On March 2, 2023, the Federal Trade Commission (FTC) announced that it had reached a $7.8 million settlement with mental health and online counseling platform, BetterHelp, Inc. (“BetterHelp”). The FTC alleged that BetterHelp shared consumers’ sensitive health data combined with other personal information (PI) with third party advertising platforms without first obtaining affirmative consent and
Digital Health Technology
Key Legal Issues Facing Telehealth Platforms, as Compliance Concerns Bubble for Platforms Launched During the Public Health Emergency
The onset of the COVID-19 public health emergency (“PHE”) led to a surge in the use of telehealth by health care providers. In addition, the PHE fueled a boom in the number of direct-to-consumer (“DTC”) telehealth platforms, many of which have relied upon COVID-19 regulatory waivers to launch and operate in multiple states across the nation. For the reasons discussed below, DTC telehealth platforms should re-visit their compliance plans and be prepared for increased state and federal regulatory scrutiny.
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OIG Approves Cash Equivalents Paid to Patients Participating in Contingency Management Program Offered Through Digital Health Technology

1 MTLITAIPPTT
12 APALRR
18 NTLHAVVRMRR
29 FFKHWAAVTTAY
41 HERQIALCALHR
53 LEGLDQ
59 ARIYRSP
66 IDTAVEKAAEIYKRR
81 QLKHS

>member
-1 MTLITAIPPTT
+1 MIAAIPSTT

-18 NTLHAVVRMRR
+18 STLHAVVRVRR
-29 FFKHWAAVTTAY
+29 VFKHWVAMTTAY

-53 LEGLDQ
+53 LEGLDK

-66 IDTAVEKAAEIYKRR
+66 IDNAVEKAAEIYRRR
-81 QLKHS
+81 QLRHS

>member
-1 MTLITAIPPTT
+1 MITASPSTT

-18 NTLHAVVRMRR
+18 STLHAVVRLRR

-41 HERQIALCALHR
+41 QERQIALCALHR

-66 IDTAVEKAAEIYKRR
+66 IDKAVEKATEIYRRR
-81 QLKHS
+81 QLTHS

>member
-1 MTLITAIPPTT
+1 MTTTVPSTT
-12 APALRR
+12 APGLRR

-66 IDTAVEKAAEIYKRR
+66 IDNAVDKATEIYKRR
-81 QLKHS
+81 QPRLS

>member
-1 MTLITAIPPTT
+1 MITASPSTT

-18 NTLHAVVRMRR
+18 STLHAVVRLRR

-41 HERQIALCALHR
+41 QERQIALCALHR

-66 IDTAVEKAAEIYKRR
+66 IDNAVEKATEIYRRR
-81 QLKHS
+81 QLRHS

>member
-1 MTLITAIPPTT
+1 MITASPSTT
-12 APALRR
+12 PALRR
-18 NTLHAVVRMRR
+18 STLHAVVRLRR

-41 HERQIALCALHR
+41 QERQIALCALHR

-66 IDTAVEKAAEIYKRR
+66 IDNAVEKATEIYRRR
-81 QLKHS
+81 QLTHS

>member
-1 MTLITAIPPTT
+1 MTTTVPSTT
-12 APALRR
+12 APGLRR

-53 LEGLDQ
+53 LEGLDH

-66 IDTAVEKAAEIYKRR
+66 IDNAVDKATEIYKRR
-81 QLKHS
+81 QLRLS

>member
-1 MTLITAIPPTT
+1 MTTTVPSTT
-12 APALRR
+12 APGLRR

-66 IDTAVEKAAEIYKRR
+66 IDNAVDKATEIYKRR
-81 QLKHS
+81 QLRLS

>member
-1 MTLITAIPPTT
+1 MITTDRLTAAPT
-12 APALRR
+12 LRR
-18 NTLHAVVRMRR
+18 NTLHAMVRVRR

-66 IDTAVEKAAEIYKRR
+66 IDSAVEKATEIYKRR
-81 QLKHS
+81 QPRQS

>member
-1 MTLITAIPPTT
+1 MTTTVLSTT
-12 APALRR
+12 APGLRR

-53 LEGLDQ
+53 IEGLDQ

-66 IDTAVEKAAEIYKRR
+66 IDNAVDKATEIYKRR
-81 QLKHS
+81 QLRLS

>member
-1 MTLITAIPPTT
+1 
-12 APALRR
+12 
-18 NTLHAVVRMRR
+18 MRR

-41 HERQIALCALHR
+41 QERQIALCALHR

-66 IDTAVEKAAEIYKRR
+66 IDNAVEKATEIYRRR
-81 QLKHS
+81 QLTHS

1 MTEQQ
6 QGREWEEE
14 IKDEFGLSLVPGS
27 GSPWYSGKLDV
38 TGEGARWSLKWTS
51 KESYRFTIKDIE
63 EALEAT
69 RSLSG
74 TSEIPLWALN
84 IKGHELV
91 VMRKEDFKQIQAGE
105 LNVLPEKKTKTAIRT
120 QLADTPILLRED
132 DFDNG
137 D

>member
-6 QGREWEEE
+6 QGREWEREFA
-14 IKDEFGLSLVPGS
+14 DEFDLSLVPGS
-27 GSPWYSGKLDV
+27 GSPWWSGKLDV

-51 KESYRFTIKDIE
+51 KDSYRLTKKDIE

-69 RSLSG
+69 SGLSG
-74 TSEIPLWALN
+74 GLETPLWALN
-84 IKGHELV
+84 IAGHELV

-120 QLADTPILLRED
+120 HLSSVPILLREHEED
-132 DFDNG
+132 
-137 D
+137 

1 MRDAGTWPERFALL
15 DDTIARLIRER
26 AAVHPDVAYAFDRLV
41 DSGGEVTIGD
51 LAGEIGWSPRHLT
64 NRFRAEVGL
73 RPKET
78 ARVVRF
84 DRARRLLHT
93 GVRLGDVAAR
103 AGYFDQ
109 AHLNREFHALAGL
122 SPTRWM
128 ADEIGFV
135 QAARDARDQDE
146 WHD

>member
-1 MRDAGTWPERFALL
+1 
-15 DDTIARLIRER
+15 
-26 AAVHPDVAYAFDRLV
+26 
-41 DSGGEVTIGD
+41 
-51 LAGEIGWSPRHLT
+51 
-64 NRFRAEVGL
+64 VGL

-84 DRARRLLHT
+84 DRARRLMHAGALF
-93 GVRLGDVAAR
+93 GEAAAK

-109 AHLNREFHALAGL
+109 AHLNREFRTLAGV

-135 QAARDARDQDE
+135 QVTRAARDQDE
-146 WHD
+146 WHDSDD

Contingency management (CM) is a form of intervention treatment program that incentivizes patients with substance use disorders to observe certain conditions—such as non-use of drugs or alcohol confirmed via urine drug screening or breathalyzer test, or even drug therapy adherence—in exchange for something of monetary value. Adherence is often tracked and confirmed by those that provide the incentive payment through digital health technologies—including apps that can be downloaded to the patient’s smart phone or that are already downloaded to a smart phone provided to the patient as part of a CM program. While many contend that CM is an effective, evidence-based treatment, certain legal barriers limit, and often prevent, its widespread adoption and use. When there is the potential for patients to receive items and services payable by Federal health care programs (FHCPs), CM incentives are subject to scrutiny under the Federal anti-kickback statute (AKS) and the Beneficiary Inducements CMP. A recent advisory opinion issued by the United States Department of Health and Human Services (HHS), Office of Inspector General (OIG), approved a digital health company’s offer to provide cash equivalents to patients participating in a CM program. This favorable result continues to demonstrate OIG’s flexibility notwithstanding regulatory precedent or guidance appearing to the contrary.
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